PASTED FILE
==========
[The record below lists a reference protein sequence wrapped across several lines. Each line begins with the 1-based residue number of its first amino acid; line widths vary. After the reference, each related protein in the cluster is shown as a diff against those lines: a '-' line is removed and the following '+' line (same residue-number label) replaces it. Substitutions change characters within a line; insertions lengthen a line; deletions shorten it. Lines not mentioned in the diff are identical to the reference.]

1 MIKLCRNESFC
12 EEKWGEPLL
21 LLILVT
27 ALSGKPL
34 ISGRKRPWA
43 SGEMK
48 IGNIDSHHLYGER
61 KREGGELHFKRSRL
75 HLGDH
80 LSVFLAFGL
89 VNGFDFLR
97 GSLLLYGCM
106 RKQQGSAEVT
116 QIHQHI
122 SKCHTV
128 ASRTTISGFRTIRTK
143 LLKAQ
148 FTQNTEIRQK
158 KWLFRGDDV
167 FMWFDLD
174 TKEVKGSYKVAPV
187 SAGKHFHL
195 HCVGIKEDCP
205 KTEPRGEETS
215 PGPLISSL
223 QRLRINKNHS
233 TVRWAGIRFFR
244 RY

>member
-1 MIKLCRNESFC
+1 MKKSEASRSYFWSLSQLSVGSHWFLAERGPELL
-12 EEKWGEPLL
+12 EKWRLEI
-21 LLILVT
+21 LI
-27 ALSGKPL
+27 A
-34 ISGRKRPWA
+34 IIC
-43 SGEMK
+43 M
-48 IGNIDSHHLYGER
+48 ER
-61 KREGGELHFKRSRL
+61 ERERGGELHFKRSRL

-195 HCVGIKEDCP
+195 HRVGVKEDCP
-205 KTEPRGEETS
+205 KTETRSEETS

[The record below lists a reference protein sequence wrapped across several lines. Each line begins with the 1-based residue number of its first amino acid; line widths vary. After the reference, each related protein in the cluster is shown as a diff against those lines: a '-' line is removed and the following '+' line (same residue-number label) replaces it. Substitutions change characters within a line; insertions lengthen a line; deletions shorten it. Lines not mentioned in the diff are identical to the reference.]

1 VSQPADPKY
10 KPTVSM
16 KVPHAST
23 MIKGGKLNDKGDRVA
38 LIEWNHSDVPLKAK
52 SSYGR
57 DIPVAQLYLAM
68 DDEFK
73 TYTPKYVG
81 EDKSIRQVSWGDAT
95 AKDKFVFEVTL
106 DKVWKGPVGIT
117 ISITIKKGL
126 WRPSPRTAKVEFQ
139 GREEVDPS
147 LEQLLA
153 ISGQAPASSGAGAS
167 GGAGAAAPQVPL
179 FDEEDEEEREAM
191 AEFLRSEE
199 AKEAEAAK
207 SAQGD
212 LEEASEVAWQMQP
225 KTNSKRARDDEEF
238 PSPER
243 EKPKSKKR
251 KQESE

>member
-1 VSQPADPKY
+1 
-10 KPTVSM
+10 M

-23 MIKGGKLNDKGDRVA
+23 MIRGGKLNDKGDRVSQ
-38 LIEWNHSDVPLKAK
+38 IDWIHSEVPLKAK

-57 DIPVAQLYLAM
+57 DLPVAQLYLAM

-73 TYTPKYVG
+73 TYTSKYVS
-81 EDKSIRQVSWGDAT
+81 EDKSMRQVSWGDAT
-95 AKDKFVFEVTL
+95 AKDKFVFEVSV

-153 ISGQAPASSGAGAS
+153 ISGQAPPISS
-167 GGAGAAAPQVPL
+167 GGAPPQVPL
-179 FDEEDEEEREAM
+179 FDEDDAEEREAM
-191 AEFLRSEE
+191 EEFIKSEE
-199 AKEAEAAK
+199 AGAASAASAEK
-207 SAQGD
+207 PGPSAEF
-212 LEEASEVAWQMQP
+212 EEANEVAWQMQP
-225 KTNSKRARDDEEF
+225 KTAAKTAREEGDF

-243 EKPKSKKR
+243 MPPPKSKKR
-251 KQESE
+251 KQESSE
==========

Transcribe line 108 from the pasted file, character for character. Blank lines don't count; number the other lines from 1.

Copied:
-212 LEEASEVAWQMQP